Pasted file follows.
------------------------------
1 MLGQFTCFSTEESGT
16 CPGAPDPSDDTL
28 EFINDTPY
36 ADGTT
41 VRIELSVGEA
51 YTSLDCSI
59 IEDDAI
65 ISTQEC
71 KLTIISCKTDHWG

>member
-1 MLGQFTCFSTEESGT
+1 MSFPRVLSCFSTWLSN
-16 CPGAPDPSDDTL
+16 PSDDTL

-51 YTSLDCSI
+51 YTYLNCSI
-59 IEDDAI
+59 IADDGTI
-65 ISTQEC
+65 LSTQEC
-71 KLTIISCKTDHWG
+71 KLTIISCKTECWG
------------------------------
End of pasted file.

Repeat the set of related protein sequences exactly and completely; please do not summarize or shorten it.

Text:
1 MLGQFTCFSTEESGT
16 CPGAPDPSDDTL
28 EFINDTPY
36 ADGTT
41 VRIELSVGEA
51 YTSLDCSI
59 IEDDAI
65 ISTQEC
71 KLTIISCKTDHWG

>member
-1 MLGQFTCFSTEESGT
+1 MSFPRVLSCFSTWLSN
-16 CPGAPDPSDDTL
+16 PSDDTL

-51 YTSLDCSI
+51 YTYLNCSI
-59 IEDDAI
+59 IADDGTI
-65 ISTQEC
+65 LSTQEC
-71 KLTIISCKTDHWG
+71 KLTIISCKTECWG